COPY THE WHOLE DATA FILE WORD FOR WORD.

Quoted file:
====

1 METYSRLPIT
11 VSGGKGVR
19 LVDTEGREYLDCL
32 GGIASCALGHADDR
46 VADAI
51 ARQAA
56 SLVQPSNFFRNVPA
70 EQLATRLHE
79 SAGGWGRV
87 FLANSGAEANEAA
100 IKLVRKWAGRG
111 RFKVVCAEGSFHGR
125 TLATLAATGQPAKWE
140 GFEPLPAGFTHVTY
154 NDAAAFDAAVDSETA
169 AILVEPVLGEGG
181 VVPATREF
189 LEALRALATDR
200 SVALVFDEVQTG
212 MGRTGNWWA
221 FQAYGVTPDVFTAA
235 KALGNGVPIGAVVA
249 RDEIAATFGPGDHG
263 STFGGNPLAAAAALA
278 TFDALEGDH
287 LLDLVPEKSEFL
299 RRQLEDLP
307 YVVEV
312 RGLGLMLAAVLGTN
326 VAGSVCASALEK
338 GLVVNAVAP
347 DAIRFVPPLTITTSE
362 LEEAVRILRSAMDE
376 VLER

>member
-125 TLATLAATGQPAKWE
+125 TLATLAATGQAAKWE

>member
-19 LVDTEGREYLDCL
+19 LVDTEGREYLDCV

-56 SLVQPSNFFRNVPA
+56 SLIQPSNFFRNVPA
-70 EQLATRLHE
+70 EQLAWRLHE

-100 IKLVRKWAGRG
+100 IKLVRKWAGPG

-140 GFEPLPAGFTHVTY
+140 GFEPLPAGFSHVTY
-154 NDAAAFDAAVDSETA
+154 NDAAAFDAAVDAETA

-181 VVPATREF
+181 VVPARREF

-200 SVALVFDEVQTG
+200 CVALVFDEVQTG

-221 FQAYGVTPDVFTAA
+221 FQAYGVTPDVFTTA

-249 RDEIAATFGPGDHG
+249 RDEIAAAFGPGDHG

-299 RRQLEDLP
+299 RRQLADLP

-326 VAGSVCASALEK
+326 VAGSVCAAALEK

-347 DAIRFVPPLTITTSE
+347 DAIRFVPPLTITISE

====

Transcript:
1 METYSRLPIT
11 VSGGKGVR
19 LVDTEGREYLDCL
32 GGIASCALGHADDR
46 VADAI
51 ARQAA
56 SLVQPSNFFRNVPA
70 EQLATRLHE
79 SAGGWGRV
87 FLANSGAEANEAA
100 IKLVRKWAGRG
111 RFKVVCAEGSFHGR
125 TLATLAATGQPAKWE
140 GFEPLPAGFTHVTY
154 NDAAAFDAAVDSETA
169 AILVEPVLGEGG
181 VVPATREF
189 LEALRALATDR
200 SVALVFDEVQTG
212 MGRTGNWWA
221 FQAYGVTPDVFTAA
235 KALGNGVPIGAVVA
249 RDEIAATFGPGDHG
263 STFGGNPLAAAAALA
278 TFDALEGDH
287 LLDLVPEKSEFL
299 RRQLEDLP
307 YVVEV
312 RGLGLMLAAVLGTN
326 VAGSVCASALEK
338 GLVVNAVAP
347 DAIRFVPPLTITTSE
362 LEEAVRILRSAMDE
376 VLER

>member
-125 TLATLAATGQPAKWE
+125 TLATLAATGQAAKWE

>member
-19 LVDTEGREYLDCL
+19 LVDTEGREYLDCV

-56 SLVQPSNFFRNVPA
+56 SLIQPSNFFRNVPA
-70 EQLATRLHE
+70 EQLAWRLHE

-100 IKLVRKWAGRG
+100 IKLVRKWAGPG

-140 GFEPLPAGFTHVTY
+140 GFEPLPAGFSHVTY
-154 NDAAAFDAAVDSETA
+154 NDAAAFDAAVDAETA

-181 VVPATREF
+181 VVPARREF

-200 SVALVFDEVQTG
+200 CVALVFDEVQTG

-221 FQAYGVTPDVFTAA
+221 FQAYGVTPDVFTTA

-249 RDEIAATFGPGDHG
+249 RDEIAAAFGPGDHG

-299 RRQLEDLP
+299 RRQLADLP

-326 VAGSVCASALEK
+326 VAGSVCAAALEK

-347 DAIRFVPPLTITTSE
+347 DAIRFVPPLTITISE